Along with another round of stimulating essays and reviews—Alan Vanneman on Charlie Chaplin and Fred Astaire, John Engle on Abdellatif Kechiche, Michael Blancato on Wong Kar-wai, D.J.M. Saunders on adaptations of Macbeth, and oh, so much more—the new issue of Bright Lights Film Journal features a couple of genuine scoops. Editor Gary Morris explains: “Our pal Joe McBride, author of definitive biographies of Hawks, Welles, Ford, and other books, passed along an interview with Gore Vidal that was banned by Variety in 1992. Their loss is our (and your) gain as Vidal shows extraordinary prescience about American political culture while riffing on Bob Roberts. The other ‘extra!’ this time is Don Malcolm‘s lively disinterring of a late noir previously thought lost, Leslie Stevens’s 1960 indie Private Property. We hope Don’s exhumation of the film will stimulate a general release. UCLA licensing department, are you listening?”
DVD/Blu-ray. “As part of Universal’s centennial celebration that studio has reissued Jaws (1975) on Blu-ray in a newly restored edition, retrofitted with a remixed 7.1-channel stereo soundtrack.” In the New York Times, Dave Kehr suggests that, along with rejigging blockbuster marketing, Jaws “in a way, was the first movie by the suburbs and for the suburbs.”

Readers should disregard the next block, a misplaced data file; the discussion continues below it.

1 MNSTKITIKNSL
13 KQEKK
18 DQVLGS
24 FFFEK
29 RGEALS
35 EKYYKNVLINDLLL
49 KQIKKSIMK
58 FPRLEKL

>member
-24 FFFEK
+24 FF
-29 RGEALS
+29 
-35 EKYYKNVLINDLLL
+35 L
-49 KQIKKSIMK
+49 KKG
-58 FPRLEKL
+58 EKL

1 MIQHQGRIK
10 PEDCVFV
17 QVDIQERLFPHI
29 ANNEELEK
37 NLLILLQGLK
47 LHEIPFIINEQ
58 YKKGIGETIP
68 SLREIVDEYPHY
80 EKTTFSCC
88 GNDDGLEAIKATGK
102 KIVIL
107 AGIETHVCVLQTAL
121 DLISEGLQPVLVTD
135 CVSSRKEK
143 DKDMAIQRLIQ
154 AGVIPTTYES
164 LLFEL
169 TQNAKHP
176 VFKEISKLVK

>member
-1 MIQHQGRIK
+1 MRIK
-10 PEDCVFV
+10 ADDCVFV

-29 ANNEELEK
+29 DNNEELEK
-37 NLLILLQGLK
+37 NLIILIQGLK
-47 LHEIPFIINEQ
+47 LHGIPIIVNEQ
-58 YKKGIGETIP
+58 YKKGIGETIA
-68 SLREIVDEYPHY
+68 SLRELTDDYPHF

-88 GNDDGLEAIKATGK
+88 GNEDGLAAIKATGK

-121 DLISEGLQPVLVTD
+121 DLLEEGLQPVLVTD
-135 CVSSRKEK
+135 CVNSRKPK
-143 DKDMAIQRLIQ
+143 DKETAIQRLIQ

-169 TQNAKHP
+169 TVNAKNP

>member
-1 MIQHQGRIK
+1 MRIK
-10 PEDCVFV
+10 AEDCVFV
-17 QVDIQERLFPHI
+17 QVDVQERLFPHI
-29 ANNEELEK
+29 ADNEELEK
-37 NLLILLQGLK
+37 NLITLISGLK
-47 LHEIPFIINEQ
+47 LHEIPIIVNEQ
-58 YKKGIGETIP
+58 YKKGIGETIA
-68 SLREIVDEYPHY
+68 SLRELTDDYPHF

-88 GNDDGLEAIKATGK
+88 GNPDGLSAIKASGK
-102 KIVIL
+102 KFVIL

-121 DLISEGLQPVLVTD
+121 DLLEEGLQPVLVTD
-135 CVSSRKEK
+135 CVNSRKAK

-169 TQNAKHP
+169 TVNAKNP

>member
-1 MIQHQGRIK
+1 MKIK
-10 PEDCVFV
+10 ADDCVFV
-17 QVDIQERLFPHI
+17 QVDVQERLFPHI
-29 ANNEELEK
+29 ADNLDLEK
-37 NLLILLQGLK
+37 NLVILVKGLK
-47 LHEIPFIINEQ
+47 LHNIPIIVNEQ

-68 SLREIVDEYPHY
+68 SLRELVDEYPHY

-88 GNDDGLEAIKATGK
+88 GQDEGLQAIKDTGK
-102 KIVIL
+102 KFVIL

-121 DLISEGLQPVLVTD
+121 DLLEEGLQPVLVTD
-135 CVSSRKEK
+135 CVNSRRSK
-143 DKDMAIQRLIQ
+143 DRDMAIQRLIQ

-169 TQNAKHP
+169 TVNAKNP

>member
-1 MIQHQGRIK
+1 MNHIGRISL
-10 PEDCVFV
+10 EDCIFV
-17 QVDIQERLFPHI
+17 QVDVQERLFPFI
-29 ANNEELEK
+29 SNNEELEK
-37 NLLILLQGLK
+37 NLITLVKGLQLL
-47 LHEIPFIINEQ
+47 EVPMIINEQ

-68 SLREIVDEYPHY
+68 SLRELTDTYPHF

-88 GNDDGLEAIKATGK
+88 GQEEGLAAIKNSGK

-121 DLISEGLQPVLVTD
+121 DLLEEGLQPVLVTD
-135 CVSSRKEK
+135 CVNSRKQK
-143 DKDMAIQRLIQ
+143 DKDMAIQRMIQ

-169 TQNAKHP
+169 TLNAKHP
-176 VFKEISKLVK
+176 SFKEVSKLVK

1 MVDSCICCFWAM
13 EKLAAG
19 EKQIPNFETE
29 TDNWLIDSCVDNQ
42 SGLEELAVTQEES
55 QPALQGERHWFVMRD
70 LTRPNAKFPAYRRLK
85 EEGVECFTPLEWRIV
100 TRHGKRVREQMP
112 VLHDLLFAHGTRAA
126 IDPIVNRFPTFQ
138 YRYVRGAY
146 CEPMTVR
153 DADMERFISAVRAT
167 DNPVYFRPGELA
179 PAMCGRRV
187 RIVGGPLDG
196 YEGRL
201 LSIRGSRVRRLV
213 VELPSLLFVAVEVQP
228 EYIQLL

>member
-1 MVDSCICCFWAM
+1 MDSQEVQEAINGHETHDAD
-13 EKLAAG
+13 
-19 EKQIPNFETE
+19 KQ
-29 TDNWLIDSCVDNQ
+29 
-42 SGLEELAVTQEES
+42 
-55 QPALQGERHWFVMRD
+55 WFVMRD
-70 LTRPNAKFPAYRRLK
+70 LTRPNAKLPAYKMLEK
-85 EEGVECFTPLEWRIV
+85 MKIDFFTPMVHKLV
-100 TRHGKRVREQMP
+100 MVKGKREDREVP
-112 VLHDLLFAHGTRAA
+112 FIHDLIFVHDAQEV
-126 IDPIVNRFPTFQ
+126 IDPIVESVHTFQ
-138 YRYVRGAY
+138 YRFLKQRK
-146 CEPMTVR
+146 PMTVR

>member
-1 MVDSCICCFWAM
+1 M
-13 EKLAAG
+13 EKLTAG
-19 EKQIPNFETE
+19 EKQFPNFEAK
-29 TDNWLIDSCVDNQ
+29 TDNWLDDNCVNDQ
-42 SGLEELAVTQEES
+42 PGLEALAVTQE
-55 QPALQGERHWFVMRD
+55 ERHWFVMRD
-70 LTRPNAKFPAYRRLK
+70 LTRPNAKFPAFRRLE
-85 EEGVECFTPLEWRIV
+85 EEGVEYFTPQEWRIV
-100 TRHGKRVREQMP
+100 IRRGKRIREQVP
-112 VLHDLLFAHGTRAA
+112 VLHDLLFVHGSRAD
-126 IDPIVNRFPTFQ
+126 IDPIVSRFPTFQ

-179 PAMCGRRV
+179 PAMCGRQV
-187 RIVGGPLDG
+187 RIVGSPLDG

Books. Paul Berman in the NYT Book Review on Claude Lanzmann’s The Patagonian Hare: “An uncomfortable book is what you would expect and even demand of an autobiographer who, in his capacity as filmmaker, can only be regarded as one of the supreme narrators of modern Jewish (and not just Jewish) experience.”
Luke McKernan explains why the reappearance of Emilie Altenloh’s Zur Soziologie des Kino: Die Kino-Unternehmung und die Sozialen Schichten Ihrer Besucher (A Sociology of the Cinema, 1914), “together with background articles on Altenloh, the influence on her of sociologist Alfred Weber, cinema in Mannheim in 1912/13 (the period of her study), and the rediscovery of her study since the 1970s and the great influence that it has had since,” is, basically, a big deal. Part of the essay appeared in English in the Autumn 2001 issue of Screen.
In the works. Todd Field is cowriting a political thriller with Joan Didion, reports the Playlist‘s Kevin Jagernauth.
Obit. “One of cinema’s great special effects masters Carlo Rambaldi has died at the age of 86.” Marc Campbell at Dangerous Minds: “Rambaldi will be remembered by most moviegoers as the guy who created the loveable E.T. and the freaky chest-bursting baby monster in Alien. While I have a soft spot in my heart for both of those creatures, my favorite Rambaldi creations appear in films like Mario Bava’s Twitch of the Death Nerve, Deep Red, Flesh for Frankenstein and Planet of the Vampires.” Ard Vijn at Twitch: “He was also responsible for the tentacled ehm… thing from [Andrzej] Zulawski’s Possession, the creature effects in David Lynch’s Dune and the aliens from Close Encounters of the Third Kind.” More from Daniel E. Slotnik (NYT).